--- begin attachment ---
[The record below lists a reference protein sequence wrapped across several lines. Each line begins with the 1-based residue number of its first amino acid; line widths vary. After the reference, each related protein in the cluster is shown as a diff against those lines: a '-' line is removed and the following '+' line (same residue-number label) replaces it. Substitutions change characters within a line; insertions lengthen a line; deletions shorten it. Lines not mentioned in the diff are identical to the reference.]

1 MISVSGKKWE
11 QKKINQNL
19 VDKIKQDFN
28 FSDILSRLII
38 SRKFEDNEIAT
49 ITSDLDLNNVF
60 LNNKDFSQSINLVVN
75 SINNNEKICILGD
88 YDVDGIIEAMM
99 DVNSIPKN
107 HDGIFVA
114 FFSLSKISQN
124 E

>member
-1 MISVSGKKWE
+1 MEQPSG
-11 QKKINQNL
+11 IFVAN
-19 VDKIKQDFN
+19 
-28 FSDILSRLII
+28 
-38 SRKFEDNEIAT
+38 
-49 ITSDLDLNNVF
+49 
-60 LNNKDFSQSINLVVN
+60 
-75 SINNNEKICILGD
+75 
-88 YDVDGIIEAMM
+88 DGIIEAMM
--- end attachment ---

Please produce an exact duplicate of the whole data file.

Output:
[The record below lists a reference protein sequence wrapped across several lines. Each line begins with the 1-based residue number of its first amino acid; line widths vary. After the reference, each related protein in the cluster is shown as a diff against those lines: a '-' line is removed and the following '+' line (same residue-number label) replaces it. Substitutions change characters within a line; insertions lengthen a line; deletions shorten it. Lines not mentioned in the diff are identical to the reference.]

1 MISVSGKKWE
11 QKKINQNL
19 VDKIKQDFN
28 FSDILSRLII
38 SRKFEDNEIAT
49 ITSDLDLNNVF
60 LNNKDFSQSINLVVN
75 SINNNEKICILGD
88 YDVDGIIEAMM
99 DVNSIPKN
107 HDGIFVA
114 FFSLSKISQN
124 E

>member
-1 MISVSGKKWE
+1 MEQPSG
-11 QKKINQNL
+11 IFVAN
-19 VDKIKQDFN
+19 
-28 FSDILSRLII
+28 
-38 SRKFEDNEIAT
+38 
-49 ITSDLDLNNVF
+49 
-60 LNNKDFSQSINLVVN
+60 
-75 SINNNEKICILGD
+75 
-88 YDVDGIIEAMM
+88 DGIIEAMM